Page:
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Suppose that $X_n$ is a sequence of random variables such that $X_n \rightarrow X$ either almost surely or in $L^p$ or both.

Now consider the sequence of conditional random variables $f(X_n) | X_n \in B$ for some measurable set $B$ and some nice function $f$ (we can assume it's Lipschitz to make everything easy). Do I still preserve convergence properties for this conditional random variable, i.e. does $f(X_n) | X_n \in B \rightarrow f(X) | X \in B$ in some sense (a.s. or in $L^p)$?

I'm stuck verifying this by using the definition of almost sure convergence or $L^p$ convergence.

For example, regarding almost sure convergence, I have to check that $P(\lim_{n\rightarrow \infty} f(X_n)|X_n \in B = f(X)|X\in B)$ which looks strange from a notation perspective because of the conditional. Or should I resort to using conditional expectation?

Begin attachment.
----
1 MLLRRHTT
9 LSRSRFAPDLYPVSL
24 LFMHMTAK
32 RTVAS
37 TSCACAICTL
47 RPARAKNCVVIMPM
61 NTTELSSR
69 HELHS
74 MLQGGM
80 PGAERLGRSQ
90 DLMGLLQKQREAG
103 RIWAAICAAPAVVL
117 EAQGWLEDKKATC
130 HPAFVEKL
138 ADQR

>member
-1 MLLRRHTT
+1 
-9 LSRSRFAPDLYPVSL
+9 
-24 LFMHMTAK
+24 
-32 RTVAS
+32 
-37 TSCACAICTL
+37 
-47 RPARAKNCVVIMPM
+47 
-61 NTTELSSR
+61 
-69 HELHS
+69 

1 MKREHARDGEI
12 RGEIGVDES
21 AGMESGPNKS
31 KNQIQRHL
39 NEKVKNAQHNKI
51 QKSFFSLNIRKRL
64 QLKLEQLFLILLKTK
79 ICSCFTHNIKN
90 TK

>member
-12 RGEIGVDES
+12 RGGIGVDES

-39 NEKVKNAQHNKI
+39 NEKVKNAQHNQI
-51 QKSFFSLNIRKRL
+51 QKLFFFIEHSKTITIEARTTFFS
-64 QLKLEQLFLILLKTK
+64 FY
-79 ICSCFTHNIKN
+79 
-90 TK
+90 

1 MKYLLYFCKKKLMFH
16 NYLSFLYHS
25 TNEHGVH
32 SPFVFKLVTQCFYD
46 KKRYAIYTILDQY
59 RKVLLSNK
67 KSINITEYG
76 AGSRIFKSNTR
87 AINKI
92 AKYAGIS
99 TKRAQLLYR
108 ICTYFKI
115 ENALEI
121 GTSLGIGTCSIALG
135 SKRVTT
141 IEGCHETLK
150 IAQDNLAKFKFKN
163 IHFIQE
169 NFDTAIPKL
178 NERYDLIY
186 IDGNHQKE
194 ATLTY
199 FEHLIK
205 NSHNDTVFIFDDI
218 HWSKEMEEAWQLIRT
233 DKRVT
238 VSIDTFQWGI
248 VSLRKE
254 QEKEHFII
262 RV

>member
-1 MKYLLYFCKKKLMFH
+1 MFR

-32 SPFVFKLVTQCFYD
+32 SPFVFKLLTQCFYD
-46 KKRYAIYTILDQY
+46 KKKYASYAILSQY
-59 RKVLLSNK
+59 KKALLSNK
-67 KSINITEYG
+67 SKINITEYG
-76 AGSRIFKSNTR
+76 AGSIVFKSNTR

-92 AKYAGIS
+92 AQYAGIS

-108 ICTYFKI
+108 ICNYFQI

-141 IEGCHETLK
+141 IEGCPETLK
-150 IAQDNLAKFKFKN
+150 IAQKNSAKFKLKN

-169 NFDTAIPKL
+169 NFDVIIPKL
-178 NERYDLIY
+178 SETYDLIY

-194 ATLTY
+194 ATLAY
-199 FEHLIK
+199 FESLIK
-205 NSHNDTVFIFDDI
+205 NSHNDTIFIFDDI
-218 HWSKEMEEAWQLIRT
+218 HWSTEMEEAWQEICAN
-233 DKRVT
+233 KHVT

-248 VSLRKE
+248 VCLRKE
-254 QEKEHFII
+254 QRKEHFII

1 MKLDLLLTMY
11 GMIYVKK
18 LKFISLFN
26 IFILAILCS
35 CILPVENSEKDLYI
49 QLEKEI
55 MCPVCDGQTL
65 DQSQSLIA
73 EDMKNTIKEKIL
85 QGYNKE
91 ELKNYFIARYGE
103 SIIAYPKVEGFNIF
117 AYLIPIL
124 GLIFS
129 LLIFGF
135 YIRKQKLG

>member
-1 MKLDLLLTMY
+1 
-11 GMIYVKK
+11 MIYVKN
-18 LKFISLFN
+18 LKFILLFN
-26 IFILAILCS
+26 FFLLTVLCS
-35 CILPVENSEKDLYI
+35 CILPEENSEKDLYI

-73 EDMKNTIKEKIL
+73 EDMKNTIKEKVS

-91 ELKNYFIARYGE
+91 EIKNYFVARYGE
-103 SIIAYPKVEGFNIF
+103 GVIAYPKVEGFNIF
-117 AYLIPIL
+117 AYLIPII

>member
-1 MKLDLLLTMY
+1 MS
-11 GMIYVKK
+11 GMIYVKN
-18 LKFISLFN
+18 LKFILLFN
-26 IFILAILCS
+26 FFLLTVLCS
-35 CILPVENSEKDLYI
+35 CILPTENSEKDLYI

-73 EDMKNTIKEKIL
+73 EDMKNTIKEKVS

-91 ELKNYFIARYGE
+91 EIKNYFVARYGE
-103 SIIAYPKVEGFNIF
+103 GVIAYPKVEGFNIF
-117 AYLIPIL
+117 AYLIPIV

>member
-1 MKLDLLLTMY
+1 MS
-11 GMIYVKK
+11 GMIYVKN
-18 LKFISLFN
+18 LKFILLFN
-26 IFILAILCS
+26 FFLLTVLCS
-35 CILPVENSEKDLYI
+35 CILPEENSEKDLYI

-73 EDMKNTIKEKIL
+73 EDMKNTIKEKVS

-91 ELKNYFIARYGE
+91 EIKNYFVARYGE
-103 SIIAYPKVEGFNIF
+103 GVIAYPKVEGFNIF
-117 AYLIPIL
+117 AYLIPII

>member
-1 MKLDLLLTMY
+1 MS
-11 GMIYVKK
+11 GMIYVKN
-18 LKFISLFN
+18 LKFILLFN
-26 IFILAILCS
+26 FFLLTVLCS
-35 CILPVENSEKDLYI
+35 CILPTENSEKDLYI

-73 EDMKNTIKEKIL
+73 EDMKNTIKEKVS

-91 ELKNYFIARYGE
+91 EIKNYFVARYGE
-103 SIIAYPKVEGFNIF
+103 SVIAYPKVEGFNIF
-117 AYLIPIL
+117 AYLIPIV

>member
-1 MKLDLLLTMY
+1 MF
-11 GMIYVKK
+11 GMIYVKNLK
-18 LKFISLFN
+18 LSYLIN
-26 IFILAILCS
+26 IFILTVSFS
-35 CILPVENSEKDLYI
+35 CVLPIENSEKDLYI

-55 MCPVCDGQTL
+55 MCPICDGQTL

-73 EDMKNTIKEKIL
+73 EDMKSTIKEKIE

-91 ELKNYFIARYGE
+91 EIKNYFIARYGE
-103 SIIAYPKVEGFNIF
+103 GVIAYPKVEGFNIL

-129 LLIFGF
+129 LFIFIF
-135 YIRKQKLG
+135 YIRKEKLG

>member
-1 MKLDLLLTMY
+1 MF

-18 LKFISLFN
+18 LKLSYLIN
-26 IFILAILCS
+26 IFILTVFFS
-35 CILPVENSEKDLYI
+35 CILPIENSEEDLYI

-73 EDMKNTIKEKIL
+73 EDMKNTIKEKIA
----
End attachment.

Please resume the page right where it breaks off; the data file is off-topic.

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    $\begingroup$ You cannot define $f(X_n)|X_n$ as random variables. You use conditioning only for distributions and expectations. So almost sure convergence does not even make sense here. $\endgroup$ – Kavi Rama Murthy Aug 17 '18 at 5:38
  • $\begingroup$ Perhaps you are really trying to show $E[f(X_n)|X_n \in B] \rightarrow E[f(X)|X\in B]$? Of course this is not always true, take $B= \mathbb{R}$, $X=0$, $f(x)=x$, then the statement is equivalent to showing $E[X_n]\rightarrow 0$ whenever $X_n\rightarrow 0$ with prob 1, which is not always true. $\endgroup$ – Michael Aug 17 '18 at 6:27

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